Friday, August 29, 2008

The Cuban Revolution's One Undeniable Success

No, not infant mortality: Cuba's before 1959 was the 13th lowest in the world; it now ranks 34th. Nor literacy, which increased by 400% from 1900 to 1958 and only by 25% after 1959. The Cuban Revolution has had one undeniable success, however: it has suffocated the revolutionary spirit of Cuban youth. It was that spirit which made both the 1933 and 1959 revolutions possible. That spirit flourished because Cubans were free to rebel against authority: no revolution can succeed without freedom of action and the Rule of Law to abet it.

The generation of 1953, the last to exhibit that revolutionary spirit, was not a creation of Fidel Castro, though it would eventually be co-opted and corrupted by him. When the government raised bus fares by one penny in 1951, students hijacked a bus, carried it up the monumental stairs of Havana University (which are like a one-sided pyramid) and sent it crashing down. Then they went to celebrate in the University itself, which then enjoyed autonomy (the police could not enter its precincts). Besides, no one would have thought to charge them with disorderly conduct or destroying public property (bus and stairs). The public was on their side and their conduct was thought brave and public-spirited. To excuse their worst excesses as the natural province of youth was the general reaction. The authorities concurred.

It was in such a climate of absolute freedom bordering on anarchy that such monsters as Fidel Castro were incubated. Still, whether confronting anarchy or the reaction to it, Cubans then were a fully-integrated, self-realized, prosperous and happy people (everything which they are not today). Our national tragedy stems from the fact that too many Cubans expended their energies not in defending freedom but in abusing it.

It was the Generation of the Centenary, under such favorable auspices, which successfully waged the 1959 Revolution and whose leaders, once in power, obliterated systematically every vestige of freedom for all subsequent generations of Cubans. That is, for their children, their grandchildren and now their great-grandchildren.

The horrific spectacle which transpired last night in Havana before a crowd of thousands of Castro's young victims at the "Anti-Imperialist Forum" concert affirmed, if anyone doubted it, that civilization on our island has descended even lower than on William Golding's fictional one. Our "Lord of the Flies" has destroyed what was noblest and most aspiring in our people: that almost childlike belief in justice and in the possibility of obtaining it, which was the compass that guided us for most of our history as a nation. It did not always guide us right. The last 50 years attest to that. The absence of such a compass, however, can only guide us wrong. The last 50 years also attest to that.

There are still those, however, who uphold at great personal cost what survives of that spirit and tradition in our country. Real revolutionaries as opposed to mock revolutionaries. True, there are very few of them. They are a beacon which burns without oxygen and can be seen better from afar than up close. Still, they are the only hope of our country. Their fragile bodies are the strands which connect us to our past and the girders that will construct the bridge to our future. They are men like Gorki and women like Yoani and others who do not have their renown but share their courage and will reveal themselves as Emilio Marill did yesterday.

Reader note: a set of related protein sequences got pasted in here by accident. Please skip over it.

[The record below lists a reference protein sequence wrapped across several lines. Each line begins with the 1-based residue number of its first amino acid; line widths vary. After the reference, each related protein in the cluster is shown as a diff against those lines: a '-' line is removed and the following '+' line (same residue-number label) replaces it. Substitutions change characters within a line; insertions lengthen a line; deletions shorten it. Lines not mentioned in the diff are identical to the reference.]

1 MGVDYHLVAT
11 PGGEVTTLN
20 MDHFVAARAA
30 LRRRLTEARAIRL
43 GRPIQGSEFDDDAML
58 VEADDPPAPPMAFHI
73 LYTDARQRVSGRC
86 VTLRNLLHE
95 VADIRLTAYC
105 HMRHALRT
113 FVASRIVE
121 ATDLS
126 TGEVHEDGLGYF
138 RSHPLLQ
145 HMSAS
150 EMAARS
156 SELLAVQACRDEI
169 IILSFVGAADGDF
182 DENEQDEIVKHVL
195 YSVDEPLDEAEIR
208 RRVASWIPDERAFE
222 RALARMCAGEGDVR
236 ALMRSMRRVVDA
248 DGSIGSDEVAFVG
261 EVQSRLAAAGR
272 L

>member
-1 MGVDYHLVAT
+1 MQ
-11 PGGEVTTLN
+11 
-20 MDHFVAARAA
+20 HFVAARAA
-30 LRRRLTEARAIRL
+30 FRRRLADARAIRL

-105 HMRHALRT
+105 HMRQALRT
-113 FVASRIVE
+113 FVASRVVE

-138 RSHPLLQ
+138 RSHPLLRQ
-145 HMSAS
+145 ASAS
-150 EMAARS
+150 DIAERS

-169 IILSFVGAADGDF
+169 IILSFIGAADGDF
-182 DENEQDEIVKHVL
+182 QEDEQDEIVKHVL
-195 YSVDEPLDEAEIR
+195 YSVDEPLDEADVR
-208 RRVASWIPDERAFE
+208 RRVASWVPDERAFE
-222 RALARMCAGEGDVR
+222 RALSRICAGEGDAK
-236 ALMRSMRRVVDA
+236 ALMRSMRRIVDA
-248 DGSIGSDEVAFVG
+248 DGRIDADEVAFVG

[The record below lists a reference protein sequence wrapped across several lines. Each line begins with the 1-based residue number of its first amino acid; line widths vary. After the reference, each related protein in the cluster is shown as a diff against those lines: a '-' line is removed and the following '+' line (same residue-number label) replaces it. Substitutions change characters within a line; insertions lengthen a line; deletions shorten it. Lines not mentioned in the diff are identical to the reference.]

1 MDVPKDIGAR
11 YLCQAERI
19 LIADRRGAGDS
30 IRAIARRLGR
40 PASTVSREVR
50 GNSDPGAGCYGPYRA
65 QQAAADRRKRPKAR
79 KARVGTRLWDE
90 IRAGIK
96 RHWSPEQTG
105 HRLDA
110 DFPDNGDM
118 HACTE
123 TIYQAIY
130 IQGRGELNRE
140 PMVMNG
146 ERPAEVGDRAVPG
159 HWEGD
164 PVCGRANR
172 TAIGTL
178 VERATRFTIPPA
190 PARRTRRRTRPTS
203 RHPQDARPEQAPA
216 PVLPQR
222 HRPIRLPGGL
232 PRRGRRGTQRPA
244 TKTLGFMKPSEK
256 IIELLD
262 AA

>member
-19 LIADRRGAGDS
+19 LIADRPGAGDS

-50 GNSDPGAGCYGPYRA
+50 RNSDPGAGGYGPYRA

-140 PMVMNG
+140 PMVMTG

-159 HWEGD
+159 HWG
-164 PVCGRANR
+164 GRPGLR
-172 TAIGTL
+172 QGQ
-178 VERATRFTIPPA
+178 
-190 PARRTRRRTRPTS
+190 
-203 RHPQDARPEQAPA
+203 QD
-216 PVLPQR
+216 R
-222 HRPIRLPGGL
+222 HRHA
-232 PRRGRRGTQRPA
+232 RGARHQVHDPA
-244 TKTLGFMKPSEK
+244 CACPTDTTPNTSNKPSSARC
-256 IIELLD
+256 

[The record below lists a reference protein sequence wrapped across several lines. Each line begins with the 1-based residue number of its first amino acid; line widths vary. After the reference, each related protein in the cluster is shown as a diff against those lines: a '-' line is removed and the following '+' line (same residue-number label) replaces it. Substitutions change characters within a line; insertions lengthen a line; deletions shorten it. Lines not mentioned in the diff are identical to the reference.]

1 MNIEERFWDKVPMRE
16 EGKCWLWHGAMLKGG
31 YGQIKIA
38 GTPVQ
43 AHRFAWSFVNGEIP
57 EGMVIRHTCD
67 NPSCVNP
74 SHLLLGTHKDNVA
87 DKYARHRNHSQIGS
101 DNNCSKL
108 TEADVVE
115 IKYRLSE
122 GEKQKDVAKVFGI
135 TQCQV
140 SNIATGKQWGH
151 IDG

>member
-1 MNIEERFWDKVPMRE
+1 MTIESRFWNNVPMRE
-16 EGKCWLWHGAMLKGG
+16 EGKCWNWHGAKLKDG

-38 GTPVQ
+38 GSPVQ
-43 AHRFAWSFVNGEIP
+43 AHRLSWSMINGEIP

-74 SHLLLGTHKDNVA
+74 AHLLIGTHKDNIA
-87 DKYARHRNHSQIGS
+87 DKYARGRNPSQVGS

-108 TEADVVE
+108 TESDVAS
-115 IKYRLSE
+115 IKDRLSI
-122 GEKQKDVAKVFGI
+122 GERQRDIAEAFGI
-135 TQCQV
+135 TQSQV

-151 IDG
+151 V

While Yoani and Gorki's colleagues from the band "Porno Para Ricardo" were being viciously beaten by Castro's goons at the Milanés concert for protesting Gorki's arrest, the onlookers looked away: even two syllables worth of protest was more than any of them were willing to risk. The performers on stage continued to play and the revellers to revel. Revelling is still possible in Cuba even if rebelling is not. Only one spectator, Emilio, raised his voice in protest.

But, really, what should we expect? Martyrdom is not a duty. It is, at best, a vocation and very few are called to it. We cannot demand, from the safety of this side of the Florida Straits, that Cubans act against the well-honed survival instincts which 50 years of tyranny have perfected. Just as we hope to see Cuba free again, they hope to live in a free country someday. The one requisite for the realization of either hope is to remain alive. That, too, is a form of resistance: to deny the tyrant the corpses he craves and would not hesitate to claim at the first opportunity.

Without the arms to defend themselves, confronting an enemy that threatens to "sink the island into the ocean" and very nearly did so once when its brand of socio-lismo was threatened, and with more countries in the world that have a vested interest in Cubans remaining slaves than in their liberation, what is it that we expect our countrymen on the island to do? If the onus were on us, what would we answer? Because the onus is as much on us as on them. Whatever excuses we can offer theirs are more compelling. Whatever constraints restrain us theirs are more restraining. The only difference is that they are doing the suffering. To judge them we must either share their suffering or end it.